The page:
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“If we assist the highest forms of education – in whatever field – we secure the widest influence in enlarging the boundaries of human knowledge.”
—John D. Rockefeller, Sr.
Martha Baird Rockefeller, 1895-1971
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Martha Baird Rockefeller Martha Baird Rockefeller (March 15, 1895 - January 24, 1971), the second wife and widow of John D. Rockefeller, Jr., was a world-class classical pianist in the 1920s, giving concerts across the U.S. and throughout Europe.

Martha Baird was born in Madera, California, the second child of William F. Baird (1861-1916), a coal operator and merchant, and the former Mina A. Smith (1862-1903), a musician. Martha's first public performance was in June 1903, when, at the age of 8, she played "In the Gypsies' Camp" on piano in a concert at the University of Southern California's College of Music, where her mother taught piano and organ. Martha studied with Morton F. Mason, a composer and organist in southern California. She graduated from the Blairsville (Pennsylvania) School for Girls and attended Occidental College in Los Angeles. In 1915 she entered the New England Conservatory of Music. In May 1917 she won the school's annual piano competition, which earned her a $1,200 grand piano as the grand prize. That spring she graduated with highest honors from the school's soloist course.

On November 14, 1917, Martha Baird gave her first public recital at Boston's Jordan Hall. Her performance was well received by the Boston Globe but Philip Hall of the Boston Herald thought that she had "not yet learned to think musically at all times for herself." On March 22, 1920, Martha Baird made her New York debut at the Princess Theater at 104 West 39th Street. On August 4, 1920, she married Adrian van Laar, an importer; they divorced in Paris in 1925. During her marriage, Martha Baird continued to perform under her own name, and on October 5, 1923, "the famous American pianist" made her debut in London at Wigmore Hall.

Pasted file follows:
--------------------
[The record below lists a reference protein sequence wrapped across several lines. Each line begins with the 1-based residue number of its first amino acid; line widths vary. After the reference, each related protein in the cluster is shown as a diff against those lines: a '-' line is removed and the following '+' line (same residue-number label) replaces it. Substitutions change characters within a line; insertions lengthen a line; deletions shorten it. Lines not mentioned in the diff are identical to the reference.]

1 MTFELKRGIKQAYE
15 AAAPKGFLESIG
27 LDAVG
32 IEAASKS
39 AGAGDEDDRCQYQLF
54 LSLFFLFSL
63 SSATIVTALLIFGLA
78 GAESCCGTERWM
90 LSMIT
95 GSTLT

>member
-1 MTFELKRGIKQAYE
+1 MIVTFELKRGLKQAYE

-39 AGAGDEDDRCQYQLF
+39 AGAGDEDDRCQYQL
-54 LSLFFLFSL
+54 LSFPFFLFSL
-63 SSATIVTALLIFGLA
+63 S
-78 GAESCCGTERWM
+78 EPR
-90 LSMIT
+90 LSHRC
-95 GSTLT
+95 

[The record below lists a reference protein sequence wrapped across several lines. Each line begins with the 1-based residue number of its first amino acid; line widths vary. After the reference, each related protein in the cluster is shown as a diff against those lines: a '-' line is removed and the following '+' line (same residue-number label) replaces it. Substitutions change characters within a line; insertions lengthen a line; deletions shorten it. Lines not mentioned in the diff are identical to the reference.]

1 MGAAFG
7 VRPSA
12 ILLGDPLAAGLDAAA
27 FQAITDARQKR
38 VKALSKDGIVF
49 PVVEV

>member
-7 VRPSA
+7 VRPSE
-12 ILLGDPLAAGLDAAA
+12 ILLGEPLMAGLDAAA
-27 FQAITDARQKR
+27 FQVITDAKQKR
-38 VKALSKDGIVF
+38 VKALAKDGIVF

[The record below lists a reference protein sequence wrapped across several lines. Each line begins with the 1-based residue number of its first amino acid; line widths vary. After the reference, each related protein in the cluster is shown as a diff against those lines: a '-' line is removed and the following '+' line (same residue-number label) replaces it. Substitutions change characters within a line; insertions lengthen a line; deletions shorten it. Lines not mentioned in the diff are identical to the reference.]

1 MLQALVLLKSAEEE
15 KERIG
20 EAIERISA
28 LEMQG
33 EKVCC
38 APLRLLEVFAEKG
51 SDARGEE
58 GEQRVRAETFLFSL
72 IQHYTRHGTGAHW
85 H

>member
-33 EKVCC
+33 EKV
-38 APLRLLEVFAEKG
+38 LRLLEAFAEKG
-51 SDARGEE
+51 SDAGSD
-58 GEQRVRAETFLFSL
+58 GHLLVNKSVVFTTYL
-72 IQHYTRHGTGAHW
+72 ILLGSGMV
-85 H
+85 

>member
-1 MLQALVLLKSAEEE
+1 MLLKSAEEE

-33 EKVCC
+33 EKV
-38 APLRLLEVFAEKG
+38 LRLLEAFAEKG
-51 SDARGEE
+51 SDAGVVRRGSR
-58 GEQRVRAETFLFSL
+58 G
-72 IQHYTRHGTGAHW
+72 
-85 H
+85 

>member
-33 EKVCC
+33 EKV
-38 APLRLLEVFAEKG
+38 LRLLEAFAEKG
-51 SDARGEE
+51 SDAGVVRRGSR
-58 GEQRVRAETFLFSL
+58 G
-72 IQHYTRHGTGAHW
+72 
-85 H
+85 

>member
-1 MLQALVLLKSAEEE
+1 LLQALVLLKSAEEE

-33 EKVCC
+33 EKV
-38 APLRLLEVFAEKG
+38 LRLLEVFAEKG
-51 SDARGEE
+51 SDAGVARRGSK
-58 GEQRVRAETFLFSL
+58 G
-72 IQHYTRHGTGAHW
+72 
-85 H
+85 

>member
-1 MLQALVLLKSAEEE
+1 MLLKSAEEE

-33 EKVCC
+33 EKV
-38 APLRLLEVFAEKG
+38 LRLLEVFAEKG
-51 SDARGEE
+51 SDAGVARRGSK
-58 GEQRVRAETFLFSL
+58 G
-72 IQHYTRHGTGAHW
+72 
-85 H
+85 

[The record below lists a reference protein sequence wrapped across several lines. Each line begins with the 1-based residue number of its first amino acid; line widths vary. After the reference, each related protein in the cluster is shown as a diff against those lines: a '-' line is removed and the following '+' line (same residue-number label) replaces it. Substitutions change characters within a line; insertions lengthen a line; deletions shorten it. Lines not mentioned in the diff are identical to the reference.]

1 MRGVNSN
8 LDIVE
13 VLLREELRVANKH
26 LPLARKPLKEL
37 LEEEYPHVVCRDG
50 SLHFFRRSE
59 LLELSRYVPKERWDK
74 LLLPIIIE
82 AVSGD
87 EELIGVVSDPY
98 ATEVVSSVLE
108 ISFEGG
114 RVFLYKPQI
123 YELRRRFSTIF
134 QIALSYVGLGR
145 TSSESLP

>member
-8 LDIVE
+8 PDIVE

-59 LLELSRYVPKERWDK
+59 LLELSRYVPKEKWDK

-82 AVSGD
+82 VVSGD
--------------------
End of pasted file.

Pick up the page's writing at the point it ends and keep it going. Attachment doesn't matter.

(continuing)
On May 20, 1930, in the study of Dr. Harry Emerson Fosdick, Martha Baird was married to Arthur M. Allen, a lawyer, of Providence, Rhode Island. Some discussions of her career indicate that she retired from performing after her marriage to Allen, but she did not stop entirely. By the mid-1930s her appearances were concentrated around Boston and Providence, and she devoted more time to the Providence Symphony Orchestra, especially its concerts for young people. In May 1937 she was elected president of the Providence Community Concert Association, serving in that capacity until 1950. In 1940 she wrote the music to accompany Helen Church's lyrics for the Republican party campaign anthem, "We Want Willkie."

Arthur Allen died on May 6, 1950. On August 15, 1951, Martha Baird Allen married John D. Rockefeller, Jr., whose wife Abby had died in 1948. Arthur Allen had been a Brown University classmate and a friend of John D. Rockefeller, Jr., so that Martha Baird had known JDR Jr. for some time. As a wedding present, JDR Jr. gave his bride a trust fund so that she could experience the joy of giving that he had known.

Martha Baird Rockefeller used her new wealth, and the $48 million she inherited upon her husband's death in 1960, to support her chosen field of music as well as causes identified with the Rockefeller family. In 1957, she established the Martha Baird Rockefeller Fund for Music, a private philanthropy that responded to various needs she saw in the field of music. Incorporated in 1962, the Fund's interest centered on young solo artists, who received support directly through individual grants or indirectly through contributions to performance organizations that offered advanced training and employment in important capacities. Until Mrs. Rockefeller's death in 1971, the Fund was supported by her contributions of $600,000 annually. Her will provided for an unrestricted bequest to the fund of $5,000,000, and the trustees elected to continue the program at the same level until funds were exhausted. The Fund was dissolved in 1982.

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